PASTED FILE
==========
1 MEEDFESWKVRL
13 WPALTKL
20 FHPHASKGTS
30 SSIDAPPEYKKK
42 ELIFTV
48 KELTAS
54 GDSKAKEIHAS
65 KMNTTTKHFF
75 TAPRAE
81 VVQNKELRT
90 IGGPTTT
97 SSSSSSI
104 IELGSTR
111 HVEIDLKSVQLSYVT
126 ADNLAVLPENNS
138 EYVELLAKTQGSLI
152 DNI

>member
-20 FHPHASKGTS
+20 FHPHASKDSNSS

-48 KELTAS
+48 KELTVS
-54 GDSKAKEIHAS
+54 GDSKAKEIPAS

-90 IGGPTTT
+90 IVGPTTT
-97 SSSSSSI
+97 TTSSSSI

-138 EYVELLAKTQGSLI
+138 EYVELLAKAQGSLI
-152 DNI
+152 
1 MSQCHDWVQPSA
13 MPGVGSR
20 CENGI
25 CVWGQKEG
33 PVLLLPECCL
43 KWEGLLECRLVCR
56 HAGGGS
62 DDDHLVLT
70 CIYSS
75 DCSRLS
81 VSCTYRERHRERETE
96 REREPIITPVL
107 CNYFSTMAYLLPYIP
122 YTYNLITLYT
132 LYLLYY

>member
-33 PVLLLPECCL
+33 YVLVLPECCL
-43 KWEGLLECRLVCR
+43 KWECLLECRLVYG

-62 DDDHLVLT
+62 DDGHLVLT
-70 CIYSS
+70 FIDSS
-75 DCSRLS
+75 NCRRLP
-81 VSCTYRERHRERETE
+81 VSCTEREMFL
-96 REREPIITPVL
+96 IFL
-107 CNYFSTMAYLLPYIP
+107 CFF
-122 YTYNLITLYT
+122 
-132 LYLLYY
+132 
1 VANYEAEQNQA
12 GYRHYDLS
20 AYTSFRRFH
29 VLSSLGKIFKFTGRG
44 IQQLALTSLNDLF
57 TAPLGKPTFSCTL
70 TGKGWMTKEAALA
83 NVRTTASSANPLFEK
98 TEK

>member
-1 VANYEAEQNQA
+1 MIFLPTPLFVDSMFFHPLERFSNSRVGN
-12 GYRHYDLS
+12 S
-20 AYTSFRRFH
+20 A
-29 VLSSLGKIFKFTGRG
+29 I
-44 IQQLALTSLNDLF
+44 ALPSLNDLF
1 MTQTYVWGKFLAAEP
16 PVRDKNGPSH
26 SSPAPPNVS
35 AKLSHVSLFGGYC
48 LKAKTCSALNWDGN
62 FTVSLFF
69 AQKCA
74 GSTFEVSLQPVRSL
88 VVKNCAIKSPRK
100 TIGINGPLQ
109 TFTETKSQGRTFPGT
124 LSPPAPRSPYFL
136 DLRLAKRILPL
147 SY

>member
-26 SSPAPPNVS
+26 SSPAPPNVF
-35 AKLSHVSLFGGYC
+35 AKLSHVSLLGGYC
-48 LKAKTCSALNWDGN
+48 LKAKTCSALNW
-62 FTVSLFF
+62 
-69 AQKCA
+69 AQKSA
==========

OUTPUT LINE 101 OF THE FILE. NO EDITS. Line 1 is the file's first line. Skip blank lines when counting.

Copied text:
136 DLRLAKRILPL